Schlimm genug, dass man so etwas extra betonen muss, aber manche rechte und rechtsextreme Publikationen lassen einem ja kaum eine Wahl. Vor allem wird zu gerne mit dem berüchtigten Hitler-Photo hausieren gegangen, das ihn mit Amin Al-Husseini zeigt, der dann noch fälschlicher Weise als Mufti bezeichnet wird, um den Eindruck zu erwecken, er sei damals so etwas wie ein Vertreter der Muslime gewesen und habe als solcher mit den Nazis paktiert.
Leider ist sich selbst der israelische Minister Liebermann nicht zu fein, dieses Photo zu benutzen, um Kritik an Siedlungsplänen für Ost-Jerusalem in die Nazi-Ecke zu rücken. Ausgerechnet Haaretz beschreibt das nun:
Foreign Minister Avigdor Lieberman has ordered diplomats to use an old photograph of a former Palestinian religious leader meeting Adolf Hitler to counter world criticism of a Jewish building plan for East Jerusalem.
Israeli officials said on Wednesday that Lieberman told Israeli ambassadors to circulate the 1941 shot in Berlin of the Nazi leader seated next to Haj Amin al-Husseini, the late mufti or top Muslim religious leader in Jerusalem.
One official said Lieberman, an ultranationalist, hoped the photo would „embarrass“ Western countries into ceasing to demand that Israel halt the project on land owned by the mufti’s family in a predominantly Arab neighbourhood in East Jerusalem.
Ehrlich gesagt, hätte ich das in einer anderen Publikation gelesen, hätte ich das hier nicht veröffentlicht – ich hätte es einfach nicht glauben wollen.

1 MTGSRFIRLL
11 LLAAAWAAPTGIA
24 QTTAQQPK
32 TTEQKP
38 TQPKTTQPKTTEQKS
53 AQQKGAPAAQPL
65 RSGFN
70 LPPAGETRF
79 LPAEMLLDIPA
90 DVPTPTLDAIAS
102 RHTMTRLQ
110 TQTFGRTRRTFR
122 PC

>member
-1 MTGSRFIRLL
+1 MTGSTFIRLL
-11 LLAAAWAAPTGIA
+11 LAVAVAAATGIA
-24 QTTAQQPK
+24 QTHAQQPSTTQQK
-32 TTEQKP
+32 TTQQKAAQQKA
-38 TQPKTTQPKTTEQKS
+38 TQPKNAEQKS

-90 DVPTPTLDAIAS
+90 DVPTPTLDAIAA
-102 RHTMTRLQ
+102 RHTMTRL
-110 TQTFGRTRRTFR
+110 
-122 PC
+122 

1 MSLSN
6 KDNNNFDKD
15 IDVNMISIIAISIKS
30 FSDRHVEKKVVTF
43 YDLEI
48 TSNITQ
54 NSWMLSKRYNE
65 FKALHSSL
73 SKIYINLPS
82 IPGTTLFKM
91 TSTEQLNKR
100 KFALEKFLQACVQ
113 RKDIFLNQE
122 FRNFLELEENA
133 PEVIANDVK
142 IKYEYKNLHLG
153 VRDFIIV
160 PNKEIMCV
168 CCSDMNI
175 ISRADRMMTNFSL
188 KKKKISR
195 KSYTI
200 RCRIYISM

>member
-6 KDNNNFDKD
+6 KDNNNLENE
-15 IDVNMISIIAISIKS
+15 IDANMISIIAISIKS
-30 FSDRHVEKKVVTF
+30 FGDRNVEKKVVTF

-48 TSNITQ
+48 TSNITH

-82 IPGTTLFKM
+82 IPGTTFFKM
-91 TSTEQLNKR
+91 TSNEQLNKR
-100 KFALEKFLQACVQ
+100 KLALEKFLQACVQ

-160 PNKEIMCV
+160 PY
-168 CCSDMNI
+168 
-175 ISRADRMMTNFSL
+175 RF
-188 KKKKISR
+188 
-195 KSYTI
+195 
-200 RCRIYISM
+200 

Ein anderer blogger hat dann dankenswerter Weise auch im Hintergrund gegraben:
Haj Amin al-Husseini was sentenced to ten years in prison by the British for inciting riots in 1920, he was given amnesty by the high commissioner of Palestine, one Herbert Samuel, who then appointed him as Mufti of Jerusalem, 1921. Samuel was also responsible for creating the Supreme Muslim Council, which al-Husseini was appointed to lead in the following year. Ironically Herbert Samuel was Jewish.
The Palestinians of the time had no say in his appointment as Mufti of Jerusalem. His appointment was opposed by the Muslim High Council, regarding him as a thug. The Palestinians had no say in his appointment to the Supreme Muslim Council. They had no say in his appointment to the Arab Higher Committee. He murdered Jews and Arabs who would not comply.
The Mufti opposed increased Jewish immigration to Palestine and was responsible for the 1929 / 1936 riots against Jewish settlement. The British declared the Arab Higher Committee illegal, al-Husseini lost his Presidency of the Supreme Muslim Council and even his membership on the Waqf committee and went into exile in Syria. He never returned to Palestine.
In 1941, when he met Hitler he was no longer the Mufti of Jerusalem and no longer an official representative of the Palestinian people. The volunteer Muslim forces he controlled were not Palestinian. They didn’t operate in Palestine. // In 1945, Yugoslavia sought to indict the Mufti (*?) as a war criminal for his role in recruiting 20,000 Muslim volunteers for the SS, who participated in the killing of Jews in Croatia and Hungary. He escaped from French detention in 1946, however, and continued his fight against the Jews from Cairo and later Beirut. He died in 1974// (* he was not actually the Mufti at that time) …. by the time he returned to the M East Hitler was dead, any support tied to Hitler’s promises, was non-existent. He was refused entry into Jerusalem by King Abdullah, King Tallal and King Hussein of Jordan. He died in exile in 1974.
Ich denke, das spricht für sich. Niemals war er Vertreter von Muslimen, auch nicht von Palästinensern. In der Diskussion uns diese Person vorzuhalten, ist eine Unehrlichkeit sondersgleichen. Was Liebermann angeht, fehlen mir echt die Worte.